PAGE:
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Title: Crustal structure of the ocean-continent transform margin off Ghana
Author: Edwards, Rosemary Anne
Awarding Body: University of Edinburgh
Current Institution: University of Edinburgh
Date of Award: 1994
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In January 1991 a suite of seven seismic refraction lines was acquired across the transform continental margin off Ghana. Six lines were shot parallel to the margin, from the continental shelf down to the deep Guinea Basin, while the seventh line was normal to, and bisected, these. Maslov travel-time and amplitude forward modelling of the refraction line normal to the margin shows a rapid transition from continental to oceanic crust over a 10 km wide high velocity zone at the foot of the continental slope. The high crustal P-wave velocities (5.8 - 7.3 km s-1) in this zone raise the possibility that this region may be heavily intruded by basic igneous rocks. Interpretation of the seismic refraction lines in the oceanic domain has shown a highly heterogeneous crust both parallel and normal to the margin. Oceanic layer 2 has a two layer structure and shows considerable variation in velocity, from 3.3 - 6.6 km s-1. The velocities are generally lower, and layer 2 thicker, to the northeast compared to the southwest ends of the lines. Layer 3 shows more homogeneity and has velocities of 6.6 - 7.3 kms s-1. The oceanic crust is anomalously thin to at least 70 km from the ocean-continent transition, with a thickness of 3.5 - 5.5 km, and slightly thicker crust is systematically observed to the northeast. This thin crust is caused by an abnormally thin layer 3 (2.0 - 3.5 km), while layer 2 attains a more normal thickness of 1.5 - 3.0 km. Two-dimensional gravity modelling along the line normal to the margin has confirmed the seismic refraction results. The continental crustal structure from the gravity modelling includes an abrupt increase in the depth to the Moho from 23 km below the continental slope and shelf edge to 37 km further inshore (northwest). This vertical boundary coincides with a southeast to northwest increase in the velocity of the upper crust from 5.00 km s-1 to 5.80 km s-1. The variation in crustal thickness and structure is thought to represent the oceanward extension of the Akwapim fault zone which is mapped onshore Ghana with a southwest trend. This is a Pan-African suture zone which separates the West African craton to the west from Pre-Cambrian Dahomeyan units to the east.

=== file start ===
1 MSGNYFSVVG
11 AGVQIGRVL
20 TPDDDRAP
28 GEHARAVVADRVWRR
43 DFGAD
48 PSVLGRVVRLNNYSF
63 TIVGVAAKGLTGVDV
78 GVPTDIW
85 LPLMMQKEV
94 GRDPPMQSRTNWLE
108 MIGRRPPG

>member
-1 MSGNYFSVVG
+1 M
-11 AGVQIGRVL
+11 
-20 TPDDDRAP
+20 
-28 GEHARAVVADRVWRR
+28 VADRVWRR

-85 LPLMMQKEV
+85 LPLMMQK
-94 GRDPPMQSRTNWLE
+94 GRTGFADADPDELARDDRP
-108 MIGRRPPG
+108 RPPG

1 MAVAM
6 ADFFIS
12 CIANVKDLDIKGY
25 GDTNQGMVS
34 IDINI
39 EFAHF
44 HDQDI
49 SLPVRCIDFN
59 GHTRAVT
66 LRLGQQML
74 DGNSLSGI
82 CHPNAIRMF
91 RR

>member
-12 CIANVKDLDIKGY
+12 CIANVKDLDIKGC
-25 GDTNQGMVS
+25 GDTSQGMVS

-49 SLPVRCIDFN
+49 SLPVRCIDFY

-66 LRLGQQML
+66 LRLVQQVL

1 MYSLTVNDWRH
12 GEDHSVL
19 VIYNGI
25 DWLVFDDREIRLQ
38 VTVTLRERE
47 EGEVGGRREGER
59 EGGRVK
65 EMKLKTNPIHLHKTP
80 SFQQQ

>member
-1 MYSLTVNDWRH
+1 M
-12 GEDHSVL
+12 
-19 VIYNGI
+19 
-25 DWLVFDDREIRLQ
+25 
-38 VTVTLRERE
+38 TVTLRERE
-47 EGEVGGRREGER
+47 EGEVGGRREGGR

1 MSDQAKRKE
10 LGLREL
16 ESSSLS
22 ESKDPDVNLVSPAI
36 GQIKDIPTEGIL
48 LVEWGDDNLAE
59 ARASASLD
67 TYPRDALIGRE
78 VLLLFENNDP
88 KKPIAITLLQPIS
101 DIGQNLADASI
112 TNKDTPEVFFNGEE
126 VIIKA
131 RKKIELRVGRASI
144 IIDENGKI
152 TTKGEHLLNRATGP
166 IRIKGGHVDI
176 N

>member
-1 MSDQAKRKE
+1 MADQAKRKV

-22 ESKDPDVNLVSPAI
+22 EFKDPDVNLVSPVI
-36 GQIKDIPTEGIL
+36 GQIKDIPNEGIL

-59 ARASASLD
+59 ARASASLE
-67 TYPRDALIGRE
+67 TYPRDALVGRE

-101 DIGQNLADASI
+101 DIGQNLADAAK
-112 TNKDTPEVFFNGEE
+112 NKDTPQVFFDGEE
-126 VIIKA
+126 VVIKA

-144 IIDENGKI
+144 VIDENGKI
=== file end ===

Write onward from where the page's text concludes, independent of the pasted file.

Supervisor: Not available Sponsor: Not available
Qualification Name: Thesis (Ph.D.) Qualification Level: Doctoral
EThOS ID:  DOI: Not available